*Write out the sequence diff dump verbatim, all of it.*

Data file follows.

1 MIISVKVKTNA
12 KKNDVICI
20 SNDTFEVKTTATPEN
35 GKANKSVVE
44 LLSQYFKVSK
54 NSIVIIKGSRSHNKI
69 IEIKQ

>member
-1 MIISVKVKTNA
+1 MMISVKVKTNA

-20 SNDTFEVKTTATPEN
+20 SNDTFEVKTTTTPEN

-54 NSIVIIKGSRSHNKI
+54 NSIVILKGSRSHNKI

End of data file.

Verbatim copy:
1 MIISVKVKTNA
12 KKNDVICI
20 SNDTFEVKTTATPEN
35 GKANKSVVE
44 LLSQYFKVSK
54 NSIVIIKGSRSHNKI
69 IEIKQ

>member
-1 MIISVKVKTNA
+1 MMISVKVKTNA

-20 SNDTFEVKTTATPEN
+20 SNDTFEVKTTTTPEN

-54 NSIVIIKGSRSHNKI
+54 NSIVILKGSRSHNKI